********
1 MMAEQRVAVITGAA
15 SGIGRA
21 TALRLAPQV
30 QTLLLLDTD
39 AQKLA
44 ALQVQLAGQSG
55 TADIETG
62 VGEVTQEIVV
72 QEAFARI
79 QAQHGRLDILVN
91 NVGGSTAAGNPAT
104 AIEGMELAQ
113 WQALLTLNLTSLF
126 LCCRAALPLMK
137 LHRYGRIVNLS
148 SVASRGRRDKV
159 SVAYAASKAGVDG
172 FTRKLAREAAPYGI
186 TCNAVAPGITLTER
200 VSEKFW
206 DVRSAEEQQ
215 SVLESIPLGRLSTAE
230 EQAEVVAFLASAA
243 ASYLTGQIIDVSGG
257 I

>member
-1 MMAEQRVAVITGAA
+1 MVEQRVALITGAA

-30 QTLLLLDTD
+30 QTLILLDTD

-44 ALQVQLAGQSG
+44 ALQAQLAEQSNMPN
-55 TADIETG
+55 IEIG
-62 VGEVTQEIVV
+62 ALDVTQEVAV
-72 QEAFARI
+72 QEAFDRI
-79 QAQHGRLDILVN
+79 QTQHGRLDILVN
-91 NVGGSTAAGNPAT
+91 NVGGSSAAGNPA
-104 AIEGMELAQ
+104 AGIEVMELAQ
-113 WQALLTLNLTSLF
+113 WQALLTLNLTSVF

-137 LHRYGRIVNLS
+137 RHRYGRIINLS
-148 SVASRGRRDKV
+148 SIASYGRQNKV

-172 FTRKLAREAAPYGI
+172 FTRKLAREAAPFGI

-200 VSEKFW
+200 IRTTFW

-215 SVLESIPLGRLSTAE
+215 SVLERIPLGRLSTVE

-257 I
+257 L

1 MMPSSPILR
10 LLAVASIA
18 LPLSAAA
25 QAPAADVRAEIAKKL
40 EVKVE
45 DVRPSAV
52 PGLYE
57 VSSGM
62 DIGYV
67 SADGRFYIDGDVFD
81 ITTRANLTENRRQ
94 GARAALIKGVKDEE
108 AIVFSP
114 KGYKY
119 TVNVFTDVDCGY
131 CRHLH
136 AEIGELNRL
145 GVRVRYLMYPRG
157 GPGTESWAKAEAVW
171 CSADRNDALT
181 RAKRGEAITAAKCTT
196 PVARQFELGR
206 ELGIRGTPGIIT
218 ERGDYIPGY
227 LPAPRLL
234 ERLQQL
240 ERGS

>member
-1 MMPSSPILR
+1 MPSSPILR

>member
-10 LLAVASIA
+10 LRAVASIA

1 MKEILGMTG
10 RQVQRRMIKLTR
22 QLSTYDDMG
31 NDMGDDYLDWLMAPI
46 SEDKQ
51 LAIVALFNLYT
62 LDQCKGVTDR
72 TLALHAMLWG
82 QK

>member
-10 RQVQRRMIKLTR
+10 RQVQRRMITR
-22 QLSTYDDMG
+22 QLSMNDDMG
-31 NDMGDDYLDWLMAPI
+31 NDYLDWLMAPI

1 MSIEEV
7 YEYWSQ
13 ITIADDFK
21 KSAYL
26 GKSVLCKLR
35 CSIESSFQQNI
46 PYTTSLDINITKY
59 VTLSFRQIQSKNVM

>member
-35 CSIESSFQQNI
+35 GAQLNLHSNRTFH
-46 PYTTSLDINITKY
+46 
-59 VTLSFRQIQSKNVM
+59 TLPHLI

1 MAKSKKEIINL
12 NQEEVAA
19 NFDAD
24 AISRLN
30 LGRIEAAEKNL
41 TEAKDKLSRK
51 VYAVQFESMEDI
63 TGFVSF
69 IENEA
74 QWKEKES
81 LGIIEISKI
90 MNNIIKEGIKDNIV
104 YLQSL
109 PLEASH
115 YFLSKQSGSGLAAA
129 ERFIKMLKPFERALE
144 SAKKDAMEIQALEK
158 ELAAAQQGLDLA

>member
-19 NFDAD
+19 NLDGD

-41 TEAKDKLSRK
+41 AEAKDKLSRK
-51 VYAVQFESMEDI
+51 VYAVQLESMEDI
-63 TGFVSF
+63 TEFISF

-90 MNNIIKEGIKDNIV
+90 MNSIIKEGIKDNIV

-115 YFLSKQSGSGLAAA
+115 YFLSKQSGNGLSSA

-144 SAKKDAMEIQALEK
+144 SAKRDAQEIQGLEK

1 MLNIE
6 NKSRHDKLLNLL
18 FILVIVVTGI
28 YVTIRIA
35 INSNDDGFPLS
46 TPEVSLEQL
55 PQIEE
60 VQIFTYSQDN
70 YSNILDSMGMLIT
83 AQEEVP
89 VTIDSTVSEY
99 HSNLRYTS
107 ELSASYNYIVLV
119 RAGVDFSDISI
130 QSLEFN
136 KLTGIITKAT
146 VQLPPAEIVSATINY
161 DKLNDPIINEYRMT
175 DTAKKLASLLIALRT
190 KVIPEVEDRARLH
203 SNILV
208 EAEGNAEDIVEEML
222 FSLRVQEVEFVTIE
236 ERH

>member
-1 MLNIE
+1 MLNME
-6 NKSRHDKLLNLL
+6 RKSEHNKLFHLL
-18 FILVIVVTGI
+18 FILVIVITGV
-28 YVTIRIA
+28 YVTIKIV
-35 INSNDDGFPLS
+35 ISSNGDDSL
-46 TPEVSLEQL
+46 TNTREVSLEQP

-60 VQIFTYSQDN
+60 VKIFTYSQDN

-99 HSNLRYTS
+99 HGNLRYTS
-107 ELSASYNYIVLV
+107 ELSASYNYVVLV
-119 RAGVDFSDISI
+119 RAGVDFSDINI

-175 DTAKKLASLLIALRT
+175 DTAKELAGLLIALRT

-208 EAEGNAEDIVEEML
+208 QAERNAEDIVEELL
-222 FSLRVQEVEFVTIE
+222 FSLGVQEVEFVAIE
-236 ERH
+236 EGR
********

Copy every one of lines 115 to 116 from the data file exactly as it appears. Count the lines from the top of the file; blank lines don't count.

59 VTLSFRQIQSKNVM

>member